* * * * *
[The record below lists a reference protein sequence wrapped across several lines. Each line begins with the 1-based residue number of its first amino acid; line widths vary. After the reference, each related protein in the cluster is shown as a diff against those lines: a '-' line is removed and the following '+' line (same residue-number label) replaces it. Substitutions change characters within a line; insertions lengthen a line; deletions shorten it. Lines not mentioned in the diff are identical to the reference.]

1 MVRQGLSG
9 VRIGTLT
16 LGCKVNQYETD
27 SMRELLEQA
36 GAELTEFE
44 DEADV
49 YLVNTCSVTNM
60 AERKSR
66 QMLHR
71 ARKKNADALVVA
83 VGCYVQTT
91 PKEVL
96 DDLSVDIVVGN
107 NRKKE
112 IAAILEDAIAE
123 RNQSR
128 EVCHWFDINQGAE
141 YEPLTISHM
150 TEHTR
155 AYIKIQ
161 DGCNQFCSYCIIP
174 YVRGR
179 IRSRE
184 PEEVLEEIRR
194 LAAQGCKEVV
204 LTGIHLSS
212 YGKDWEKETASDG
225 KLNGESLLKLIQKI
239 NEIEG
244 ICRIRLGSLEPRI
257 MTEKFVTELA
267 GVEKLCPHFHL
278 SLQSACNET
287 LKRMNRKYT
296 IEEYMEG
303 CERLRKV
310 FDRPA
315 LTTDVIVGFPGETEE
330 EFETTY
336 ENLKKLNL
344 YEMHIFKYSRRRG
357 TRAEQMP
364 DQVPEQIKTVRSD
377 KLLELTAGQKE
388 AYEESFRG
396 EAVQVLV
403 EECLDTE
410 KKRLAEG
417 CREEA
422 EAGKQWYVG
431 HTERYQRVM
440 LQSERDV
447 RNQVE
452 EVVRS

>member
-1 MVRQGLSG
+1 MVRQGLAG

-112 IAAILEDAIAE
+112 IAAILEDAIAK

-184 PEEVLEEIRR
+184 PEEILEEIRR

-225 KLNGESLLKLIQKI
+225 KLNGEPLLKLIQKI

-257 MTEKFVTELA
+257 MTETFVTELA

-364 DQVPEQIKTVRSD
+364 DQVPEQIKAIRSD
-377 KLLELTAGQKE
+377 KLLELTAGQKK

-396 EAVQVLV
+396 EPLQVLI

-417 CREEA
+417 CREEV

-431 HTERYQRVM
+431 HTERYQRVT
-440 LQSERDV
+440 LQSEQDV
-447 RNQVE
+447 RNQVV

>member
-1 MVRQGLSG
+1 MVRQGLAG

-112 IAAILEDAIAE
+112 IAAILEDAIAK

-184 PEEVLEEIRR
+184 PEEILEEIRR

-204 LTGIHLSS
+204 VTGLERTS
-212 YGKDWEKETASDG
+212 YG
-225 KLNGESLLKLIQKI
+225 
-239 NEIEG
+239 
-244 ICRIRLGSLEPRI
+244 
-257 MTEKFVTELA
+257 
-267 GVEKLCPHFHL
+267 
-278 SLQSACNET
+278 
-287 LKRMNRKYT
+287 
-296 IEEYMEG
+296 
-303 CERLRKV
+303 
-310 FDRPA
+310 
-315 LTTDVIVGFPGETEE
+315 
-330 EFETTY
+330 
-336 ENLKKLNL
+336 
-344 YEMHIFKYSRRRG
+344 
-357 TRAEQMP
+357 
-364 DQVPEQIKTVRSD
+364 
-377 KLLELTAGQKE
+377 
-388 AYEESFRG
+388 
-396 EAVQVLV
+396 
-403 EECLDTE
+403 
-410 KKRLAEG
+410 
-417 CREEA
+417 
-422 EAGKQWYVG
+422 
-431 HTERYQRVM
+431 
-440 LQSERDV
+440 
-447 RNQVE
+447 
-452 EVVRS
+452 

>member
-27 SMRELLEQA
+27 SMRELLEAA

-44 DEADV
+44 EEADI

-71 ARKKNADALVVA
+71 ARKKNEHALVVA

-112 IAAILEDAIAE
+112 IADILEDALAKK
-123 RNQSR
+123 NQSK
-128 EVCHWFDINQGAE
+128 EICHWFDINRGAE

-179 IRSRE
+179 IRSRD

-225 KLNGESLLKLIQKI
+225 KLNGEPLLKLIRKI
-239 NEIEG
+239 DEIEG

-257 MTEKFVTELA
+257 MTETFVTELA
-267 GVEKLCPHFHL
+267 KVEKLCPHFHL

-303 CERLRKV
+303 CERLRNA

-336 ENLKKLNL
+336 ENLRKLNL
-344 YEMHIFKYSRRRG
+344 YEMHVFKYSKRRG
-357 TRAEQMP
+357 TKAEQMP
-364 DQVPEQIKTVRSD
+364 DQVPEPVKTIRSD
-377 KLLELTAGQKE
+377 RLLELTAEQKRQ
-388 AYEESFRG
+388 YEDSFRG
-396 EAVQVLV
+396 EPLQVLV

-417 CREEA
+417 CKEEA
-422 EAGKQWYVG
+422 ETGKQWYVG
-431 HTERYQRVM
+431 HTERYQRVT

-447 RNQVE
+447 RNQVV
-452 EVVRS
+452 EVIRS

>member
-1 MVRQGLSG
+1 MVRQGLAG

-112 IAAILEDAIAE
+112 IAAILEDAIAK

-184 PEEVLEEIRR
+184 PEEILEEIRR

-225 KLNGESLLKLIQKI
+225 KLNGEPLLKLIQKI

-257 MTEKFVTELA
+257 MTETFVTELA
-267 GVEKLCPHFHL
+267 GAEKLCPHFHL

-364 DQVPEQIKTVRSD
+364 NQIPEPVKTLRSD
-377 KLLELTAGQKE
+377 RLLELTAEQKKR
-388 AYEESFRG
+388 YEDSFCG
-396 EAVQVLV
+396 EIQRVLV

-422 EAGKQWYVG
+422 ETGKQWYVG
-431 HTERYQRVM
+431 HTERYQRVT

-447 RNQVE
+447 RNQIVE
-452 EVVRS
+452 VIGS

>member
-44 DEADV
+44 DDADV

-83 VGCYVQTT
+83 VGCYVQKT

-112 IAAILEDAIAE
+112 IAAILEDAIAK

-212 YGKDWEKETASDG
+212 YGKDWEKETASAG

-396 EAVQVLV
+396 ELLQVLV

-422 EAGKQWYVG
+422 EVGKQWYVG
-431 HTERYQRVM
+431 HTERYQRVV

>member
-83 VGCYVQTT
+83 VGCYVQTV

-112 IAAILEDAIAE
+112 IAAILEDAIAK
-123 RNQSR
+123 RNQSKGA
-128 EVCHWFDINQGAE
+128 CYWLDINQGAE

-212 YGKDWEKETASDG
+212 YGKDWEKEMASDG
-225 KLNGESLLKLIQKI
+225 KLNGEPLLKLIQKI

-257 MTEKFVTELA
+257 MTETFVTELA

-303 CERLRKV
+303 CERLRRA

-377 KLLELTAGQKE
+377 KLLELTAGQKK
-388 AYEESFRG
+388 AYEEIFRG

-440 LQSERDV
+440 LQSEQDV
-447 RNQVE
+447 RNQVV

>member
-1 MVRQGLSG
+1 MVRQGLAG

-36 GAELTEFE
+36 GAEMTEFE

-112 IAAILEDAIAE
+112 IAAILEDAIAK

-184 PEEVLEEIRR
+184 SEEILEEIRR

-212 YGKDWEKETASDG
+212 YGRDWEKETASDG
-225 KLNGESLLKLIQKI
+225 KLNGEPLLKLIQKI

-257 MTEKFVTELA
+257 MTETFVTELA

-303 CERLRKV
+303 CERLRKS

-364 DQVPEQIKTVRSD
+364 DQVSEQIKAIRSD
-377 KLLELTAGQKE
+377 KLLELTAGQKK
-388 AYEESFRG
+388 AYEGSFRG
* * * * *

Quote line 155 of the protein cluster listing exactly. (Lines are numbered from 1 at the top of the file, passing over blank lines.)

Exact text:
-123 RNQSR